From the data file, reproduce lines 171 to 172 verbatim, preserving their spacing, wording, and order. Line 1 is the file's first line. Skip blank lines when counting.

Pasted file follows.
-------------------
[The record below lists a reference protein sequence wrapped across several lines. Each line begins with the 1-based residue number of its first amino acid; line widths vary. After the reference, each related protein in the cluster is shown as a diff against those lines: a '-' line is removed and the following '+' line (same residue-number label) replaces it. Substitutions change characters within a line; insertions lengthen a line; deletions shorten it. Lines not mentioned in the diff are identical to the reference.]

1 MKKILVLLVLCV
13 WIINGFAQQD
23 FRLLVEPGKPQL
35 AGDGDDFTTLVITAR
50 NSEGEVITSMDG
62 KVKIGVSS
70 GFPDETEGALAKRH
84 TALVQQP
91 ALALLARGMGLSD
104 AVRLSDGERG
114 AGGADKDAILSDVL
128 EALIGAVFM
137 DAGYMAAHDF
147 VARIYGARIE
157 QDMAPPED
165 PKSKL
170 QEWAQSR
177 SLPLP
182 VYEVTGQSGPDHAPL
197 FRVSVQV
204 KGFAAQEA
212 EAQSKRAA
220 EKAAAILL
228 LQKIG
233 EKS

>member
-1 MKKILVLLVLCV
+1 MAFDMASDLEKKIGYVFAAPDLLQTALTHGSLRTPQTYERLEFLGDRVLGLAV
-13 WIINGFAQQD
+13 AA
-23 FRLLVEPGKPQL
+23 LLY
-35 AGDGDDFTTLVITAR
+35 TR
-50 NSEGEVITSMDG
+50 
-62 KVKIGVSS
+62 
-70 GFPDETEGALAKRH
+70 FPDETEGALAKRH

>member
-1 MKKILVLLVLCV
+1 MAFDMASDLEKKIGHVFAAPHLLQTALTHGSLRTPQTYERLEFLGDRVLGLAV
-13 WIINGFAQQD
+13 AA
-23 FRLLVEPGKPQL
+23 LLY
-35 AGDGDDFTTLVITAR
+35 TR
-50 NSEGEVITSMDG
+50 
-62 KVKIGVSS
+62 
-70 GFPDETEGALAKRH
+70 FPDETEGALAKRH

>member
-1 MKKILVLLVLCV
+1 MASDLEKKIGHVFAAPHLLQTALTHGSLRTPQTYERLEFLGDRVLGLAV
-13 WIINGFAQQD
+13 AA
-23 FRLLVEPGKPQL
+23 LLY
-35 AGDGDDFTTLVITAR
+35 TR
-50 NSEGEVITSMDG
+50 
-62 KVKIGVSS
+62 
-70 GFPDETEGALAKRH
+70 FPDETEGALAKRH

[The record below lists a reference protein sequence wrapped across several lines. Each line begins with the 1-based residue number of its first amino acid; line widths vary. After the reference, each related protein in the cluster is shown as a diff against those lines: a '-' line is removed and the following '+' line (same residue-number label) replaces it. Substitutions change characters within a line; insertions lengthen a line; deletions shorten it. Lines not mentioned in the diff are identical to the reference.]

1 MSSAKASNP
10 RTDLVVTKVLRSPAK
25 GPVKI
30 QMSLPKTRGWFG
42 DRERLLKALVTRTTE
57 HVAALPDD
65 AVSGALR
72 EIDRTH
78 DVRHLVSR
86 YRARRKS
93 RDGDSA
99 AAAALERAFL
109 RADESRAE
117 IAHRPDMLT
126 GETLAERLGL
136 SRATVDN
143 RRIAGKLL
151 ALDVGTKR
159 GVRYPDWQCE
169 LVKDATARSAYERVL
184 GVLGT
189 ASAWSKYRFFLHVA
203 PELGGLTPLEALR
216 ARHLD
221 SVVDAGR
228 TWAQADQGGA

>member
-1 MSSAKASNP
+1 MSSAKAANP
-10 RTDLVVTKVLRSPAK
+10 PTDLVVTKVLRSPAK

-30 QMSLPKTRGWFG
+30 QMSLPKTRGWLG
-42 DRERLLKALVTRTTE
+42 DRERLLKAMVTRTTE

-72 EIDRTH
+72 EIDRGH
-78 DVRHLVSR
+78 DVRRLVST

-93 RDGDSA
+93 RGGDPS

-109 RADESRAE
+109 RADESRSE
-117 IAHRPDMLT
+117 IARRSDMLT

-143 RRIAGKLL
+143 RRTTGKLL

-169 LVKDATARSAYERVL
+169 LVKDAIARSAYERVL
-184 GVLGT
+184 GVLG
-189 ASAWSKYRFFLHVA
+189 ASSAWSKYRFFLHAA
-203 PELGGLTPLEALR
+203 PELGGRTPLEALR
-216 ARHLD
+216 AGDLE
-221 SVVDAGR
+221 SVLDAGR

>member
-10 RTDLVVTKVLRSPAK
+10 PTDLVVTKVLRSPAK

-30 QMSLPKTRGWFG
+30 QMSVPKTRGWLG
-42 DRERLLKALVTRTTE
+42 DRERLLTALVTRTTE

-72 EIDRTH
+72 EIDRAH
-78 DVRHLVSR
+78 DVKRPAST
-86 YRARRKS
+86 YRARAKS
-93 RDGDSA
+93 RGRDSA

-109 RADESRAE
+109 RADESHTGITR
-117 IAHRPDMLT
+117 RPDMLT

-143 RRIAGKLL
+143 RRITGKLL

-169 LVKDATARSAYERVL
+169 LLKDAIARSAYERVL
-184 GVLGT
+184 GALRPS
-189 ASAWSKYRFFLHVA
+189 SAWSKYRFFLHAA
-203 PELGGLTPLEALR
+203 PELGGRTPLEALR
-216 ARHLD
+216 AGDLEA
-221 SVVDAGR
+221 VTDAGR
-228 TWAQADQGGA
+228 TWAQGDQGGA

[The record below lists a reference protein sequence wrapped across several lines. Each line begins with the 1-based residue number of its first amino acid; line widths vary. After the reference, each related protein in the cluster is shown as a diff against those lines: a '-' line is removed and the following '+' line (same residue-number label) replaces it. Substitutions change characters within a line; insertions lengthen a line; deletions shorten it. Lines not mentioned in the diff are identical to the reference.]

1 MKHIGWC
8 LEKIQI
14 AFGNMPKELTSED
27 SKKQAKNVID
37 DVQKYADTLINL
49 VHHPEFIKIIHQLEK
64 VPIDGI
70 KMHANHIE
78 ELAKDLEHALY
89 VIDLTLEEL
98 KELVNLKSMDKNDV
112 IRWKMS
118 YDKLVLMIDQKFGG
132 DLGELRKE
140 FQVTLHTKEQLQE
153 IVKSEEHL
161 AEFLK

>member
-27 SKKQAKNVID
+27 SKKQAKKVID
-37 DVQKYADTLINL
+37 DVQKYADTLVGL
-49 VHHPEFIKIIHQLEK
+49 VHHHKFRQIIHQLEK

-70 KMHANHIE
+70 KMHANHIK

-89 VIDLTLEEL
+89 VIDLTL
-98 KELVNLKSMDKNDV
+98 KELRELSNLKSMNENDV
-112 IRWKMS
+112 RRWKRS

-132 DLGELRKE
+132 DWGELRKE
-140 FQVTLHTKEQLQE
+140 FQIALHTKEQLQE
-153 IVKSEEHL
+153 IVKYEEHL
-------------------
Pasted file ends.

27 SKKQAKNVID
37 DVQKYADTLINL